RDECOM launches communities of practice to synchronize efforts
April 18, 2014
- "The communities of practice help us demonstrate what we're doing collectively. It also gives us a place of entry to leverage all the intellectual horsepower across this command."
- A CoP creates an RDECOM unity of effort from the experts working within a practice area across the entire enterprise.
- "You are representing the whole community of practice with a common understanding of what's going on across the command."
ABERDEEN PROVING GROUND, Md. (April 18, 2014) -- The U.S. Army Research, Development and Engineering Command has launched eight communities of practice, known as CoPs, to coordinate efforts in areas that reach across its seven centers and laboratories.
RDECOM Dale A. Ormond initiated the program April 15 with a town-hall video teleconference meeting with scientists, engineers and leadership who will be supporting the CoPs.
"We are synchronizing in a way so we become greater than the sum of our parts," he said. "The communities of practice help us demonstrate what we're doing collectively. It also gives us a place of entry to leverage all the intellectual horsepower across this command."
A CoP creates an RDECOM unity of effort from the experts working within a practice area across the entire enterprise.
The command has established eight initial CoPs: power and energy, counter improvised explosive device, cyber, robotic team member, self-sustaining forward operating base, long-range precision fires, counter unmanned aerial system, and red teaming.
RDECOM selected each CoP practice area because of its criticality to the Army mission as well as being an area of Army major investment, said Brian Crawford, who is leading the implementation for RDECOM's Programs and Engineering Office. A Senior Executive Service member will serve as chairman or chairwoman for each CoP.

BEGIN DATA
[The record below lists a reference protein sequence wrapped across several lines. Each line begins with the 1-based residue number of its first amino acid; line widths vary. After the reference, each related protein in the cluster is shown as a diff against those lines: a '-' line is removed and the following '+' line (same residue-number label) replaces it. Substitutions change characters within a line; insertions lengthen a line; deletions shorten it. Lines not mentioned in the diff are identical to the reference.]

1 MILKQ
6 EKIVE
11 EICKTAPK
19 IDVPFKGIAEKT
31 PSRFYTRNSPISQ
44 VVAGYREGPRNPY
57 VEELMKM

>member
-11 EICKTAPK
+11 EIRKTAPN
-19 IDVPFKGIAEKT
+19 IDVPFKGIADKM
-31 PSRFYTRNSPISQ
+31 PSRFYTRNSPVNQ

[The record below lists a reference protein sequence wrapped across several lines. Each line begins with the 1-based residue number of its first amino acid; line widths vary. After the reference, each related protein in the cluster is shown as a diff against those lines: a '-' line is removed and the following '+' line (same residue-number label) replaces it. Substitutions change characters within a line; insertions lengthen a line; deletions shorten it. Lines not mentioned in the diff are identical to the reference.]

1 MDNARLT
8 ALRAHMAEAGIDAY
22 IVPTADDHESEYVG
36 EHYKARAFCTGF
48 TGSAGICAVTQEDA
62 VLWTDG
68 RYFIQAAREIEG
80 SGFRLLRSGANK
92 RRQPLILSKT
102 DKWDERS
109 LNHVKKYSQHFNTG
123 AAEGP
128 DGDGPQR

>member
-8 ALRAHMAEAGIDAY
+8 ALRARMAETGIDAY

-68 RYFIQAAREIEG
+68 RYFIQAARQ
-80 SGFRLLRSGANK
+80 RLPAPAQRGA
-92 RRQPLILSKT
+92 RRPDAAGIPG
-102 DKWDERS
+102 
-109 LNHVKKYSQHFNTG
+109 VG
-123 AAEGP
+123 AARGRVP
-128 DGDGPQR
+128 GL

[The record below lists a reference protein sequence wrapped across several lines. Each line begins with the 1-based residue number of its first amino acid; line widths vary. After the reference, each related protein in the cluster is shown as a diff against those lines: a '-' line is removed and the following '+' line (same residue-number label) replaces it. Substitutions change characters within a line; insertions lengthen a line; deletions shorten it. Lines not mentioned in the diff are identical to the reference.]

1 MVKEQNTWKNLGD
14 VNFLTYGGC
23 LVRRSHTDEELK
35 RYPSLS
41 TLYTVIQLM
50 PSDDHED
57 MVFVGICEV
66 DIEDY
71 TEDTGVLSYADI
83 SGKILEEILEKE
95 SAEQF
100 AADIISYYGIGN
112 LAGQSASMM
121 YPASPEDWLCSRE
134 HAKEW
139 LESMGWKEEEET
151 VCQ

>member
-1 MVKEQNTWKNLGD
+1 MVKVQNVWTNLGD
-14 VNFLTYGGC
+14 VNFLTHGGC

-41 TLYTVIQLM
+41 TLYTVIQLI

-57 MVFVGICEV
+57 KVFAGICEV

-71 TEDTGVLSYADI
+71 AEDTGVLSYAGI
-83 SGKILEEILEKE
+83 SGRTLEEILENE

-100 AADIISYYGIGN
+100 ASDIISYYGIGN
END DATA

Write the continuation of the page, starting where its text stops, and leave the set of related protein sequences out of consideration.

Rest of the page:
The CoPs are further selected based on their complexity and demand for significant collaboration from multiple RDECOM centers, Crawford said. Additional CoPs may be established on future needs.
By leveraging the best ideas from RDECOM's thousands of scientists and engineers, the command will develop better solutions for the Army, Ormond said.
"When we're doing similar things across the command, we leverage what everyone is doing to work together and solve problems for the Army," Ormond said.
Ormond emphasized that each CoP will be self-organizing and write a charter to define its scope boundaries, governance, products and meetings schedule. The CoP construct enables these technically complex objectives to function as one unity of effort managed by a team of subject-matter experts in the field.
The CoPs will also allow their members to form and communicate the RDECOM strategy on a particular topic, Ormond said.
"You are representing the whole community of practice with a common understanding of what's going on across the command," he said. "The CoP synchronizes the actions and efforts of each of the [centers] that are involved. We need to collectively make ourselves better and leverage the whole life cycle of work that we do in that space."
RDECOM is a major subordinate command of the U.S. Army Materiel Command. AMC is the Army's premier provider of materiel readiness -- technology, acquisition support, materiel development, logistics power projection, and sustainment -- to the total force, across the spectrum of joint military operations. If a Soldier shoots it, drives it, flies it, wears it, eats it or communicates with it, AMC delivers it.